©Alain Herzog/EPFL© 2020 EPFL

A man walks over a suspension bridge. Once he is standing on the middle of the bridge, someone else comes walking over from the other side. From afar you can see that the lower structure of the bridge moves and changes shape.

Construction elements that adapt to ever-changing circumstances fall under the heading of ‘adaptive structures.’ This form of architecture is becoming more and more fashionable now that the construction industry is under pressure to do something to unburden the environment. The industry is looking for new ways of construction to meet increasingly stringent environmental standards.

Adaptive structures are structures that are capable of actively absorbing the load on them by using e.g. sensors, and actuators. These send information to a control terminal.

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    Structures are built to withstand extreme situations (crowds, extreme wind, and other natural conditions), although these rarely occur.

    The pedestrian bridge (6.6 meters in length, 1 meter wide, 16 centimeters deep in a stationary state) is not located outdoors. It is actually in a test facility located in a room at the Applied Computer and Mechanics Laboratory (IMAC), part of the École Polytechnique Fédérale de Lausanne (French-language Technical University of Lausanne, Switzerland). The aim of this design is to demonstrate that a structure can be designed in such a way that if the load rises above a certain value, the structure automatically adapts to that by changing its shape.

    This image has an empty alt attribute; its file name is 2267f7e1-1004x283.jpg
    Stress reduction by controlling the shape. © 2020 IMAC

    The idea behind it is that structures are built to withstand extreme situations (crowds, extreme wind, and other natural conditions), although these rarely occur. The prototype is a successful mix of engineering and control technology, as demonstrated by one of the researchers in this short video. In the video, which IMAC presented this week, the researchers show how the principle works.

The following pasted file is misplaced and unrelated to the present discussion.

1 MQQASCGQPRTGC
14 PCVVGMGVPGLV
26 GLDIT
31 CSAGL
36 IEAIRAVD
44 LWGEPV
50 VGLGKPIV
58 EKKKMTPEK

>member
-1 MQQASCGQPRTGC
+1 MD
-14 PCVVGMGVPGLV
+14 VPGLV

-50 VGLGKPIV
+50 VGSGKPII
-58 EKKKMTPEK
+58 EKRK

Sensors and actuators

    The walkway incorporates a control system consisting of sensors and actuators, hydro- and electrical devices. Each element of the structure is equipped with a stress sensor. In addition, the movement of the structure is always monitored by an optical tracking system. Machine learning has also been integrated to improve accuracy. The control units process the information they receive from the sensors in real-time. They also control the actuators to ensure that the structure either expands or shrinks, depending on the stress on the structure.

    If this form of ‘adaptive’ construction is used on a large scale in the design and construction of structures (single sections, buildings), a lot less building material will be needed. The conventional design of structures ensures that the strength and deformation of the structures meet the stipulated limits in order to be able to cope with the heaviest loads.

    Construction industry is a major consumer of raw materials

    The construction sector is the largest consumer of raw materials and accounts for more than one-third of global energy demands. Once built, buildings and other structures remain environmentally unfriendly. They are responsible for up to 50 percent of total CO2 emissions during their lifespan.

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    About the author

    Author profile picture Ewout Kieckens is a Dutch journalist in Rome who writes about Italian lifestyle and culture. He has written books on diverse subjects such as the Vatican and Italian design. He is very interested in innovations, especially Italian contributions to progress.